Describe Miss Maudie's use of sarcasm when she asks Miss Stephanie about going to the courthouse in To Kill a Mockingbird by Harper Lee.
In To Kill A Mockingbird, Miss Maudie is different from most of the other Maycomb County residents and supports Atticus in his defense of Tom Robinson. Scout and Jem spend time with her, as long as they avoid her prized Azaleas, and Scout sometimes uses her as a sounding-board when she needs explanations for things she otherwise does not grasp because Miss Maudie will never judge her and will be honest with her. Miss Maudie recognizes the duplicity of the other residents and their hypocritical behavior. She is not a "foot-washing" Baptist and loves to spend time in her garden, even if it is frowned upon, maintaining that time indoors is just "wasted."
Harper Lee uses many literary devices in her novel which enrich the text and provide the reader with a deep understanding of matters which otherwise may be ignored. She sends a clear message of the unjust and illogical sentiments expressed by the Maycomb County residents. Miss Maudie's sarcasm allows Lee to criticize society's failure to recognize its own shortcomings: it is too busy finding fault with others.
The courthouse itself is a contradiction with Greek and Victorian elements reflecting "a people determined to preserve every physical scrap of the past" (ch 16). Miss Maudie refuses to go and watch Tom's trial because she knows that there is unlikely to be any justice for him and, when she sees Miss Stephanie's outfit, she knows she is hardly dressed to go, as Miss Stephanie proposes, to "Jitney Jungle." When Miss Stephanie tells her she is going to check how the trial is going, Miss Maudie tells Miss Stephanie to be careful that Atticus "doesn't hand you a subpoena."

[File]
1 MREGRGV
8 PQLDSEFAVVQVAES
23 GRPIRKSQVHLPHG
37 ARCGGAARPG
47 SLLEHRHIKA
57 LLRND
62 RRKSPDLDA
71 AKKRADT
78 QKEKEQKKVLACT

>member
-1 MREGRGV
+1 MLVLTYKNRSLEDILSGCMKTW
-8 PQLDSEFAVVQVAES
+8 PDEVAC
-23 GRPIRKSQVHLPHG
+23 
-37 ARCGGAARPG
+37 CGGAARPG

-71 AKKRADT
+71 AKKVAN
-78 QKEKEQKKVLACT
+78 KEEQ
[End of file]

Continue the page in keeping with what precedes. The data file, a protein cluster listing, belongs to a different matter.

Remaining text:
This is sarcastic because Miss Stephanie thinks she is an authority on most things and despite thinking she knows everything, she knows nothing of the real problems in this trial. The sarcasm confirms the fact that Miss Stephanie's own evidence (hearsay) would be as good as any in this trial because it is not based on fact but on hearsay, supposition, prejudice and stereotypes. In other words, the so-called "evidence" is flawed and gossip serves as evidence.
Miss Maudie is referring to Miss Stephanie Crawford's proclivity toward knowing everyone's business because she makes sure that she does--or at the very least, she engages in gossip and rumor mongering, and seems to think it is absolutely necessary to know everything that is going on in the community and share it with anyone who will listen. Dressed in a hat and gloves on her way to the Jitney Jungle, or so she claims, Miss Stephanie answers Miss Maudie's query and mentions a bit too casually that "I thought I might just look in at the courthouse to see what Atticus's up to." Miss Maudie's verbal irony/sarcasm is apparent when she says, "Better be careful he doesn't hand you a subpoena," referring to Miss Stephanie's role as the town busybody. Scout comments, "We asked Miss Maudie to elucidate; she said Miss Stephanie seemed to know so much about the case she might as well be called on to testify."